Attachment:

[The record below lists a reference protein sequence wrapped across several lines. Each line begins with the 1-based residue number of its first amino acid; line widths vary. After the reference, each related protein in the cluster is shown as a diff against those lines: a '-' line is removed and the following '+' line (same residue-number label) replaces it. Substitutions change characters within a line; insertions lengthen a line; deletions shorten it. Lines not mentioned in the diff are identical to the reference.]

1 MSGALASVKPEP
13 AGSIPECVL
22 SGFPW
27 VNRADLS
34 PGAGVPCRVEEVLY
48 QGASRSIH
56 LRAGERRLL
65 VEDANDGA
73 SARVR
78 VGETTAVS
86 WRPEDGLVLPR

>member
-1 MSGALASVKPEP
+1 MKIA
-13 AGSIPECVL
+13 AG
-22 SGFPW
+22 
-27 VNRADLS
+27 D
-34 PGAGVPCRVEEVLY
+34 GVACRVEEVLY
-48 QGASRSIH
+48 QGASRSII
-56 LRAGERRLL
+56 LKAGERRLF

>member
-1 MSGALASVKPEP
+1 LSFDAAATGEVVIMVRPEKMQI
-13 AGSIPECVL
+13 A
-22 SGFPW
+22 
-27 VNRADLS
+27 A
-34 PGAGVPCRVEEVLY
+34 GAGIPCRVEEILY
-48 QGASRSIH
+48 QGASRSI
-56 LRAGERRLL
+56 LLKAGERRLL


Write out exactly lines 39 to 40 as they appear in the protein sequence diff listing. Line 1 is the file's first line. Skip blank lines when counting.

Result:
-48 QGASRSIH
+48 QGASRSI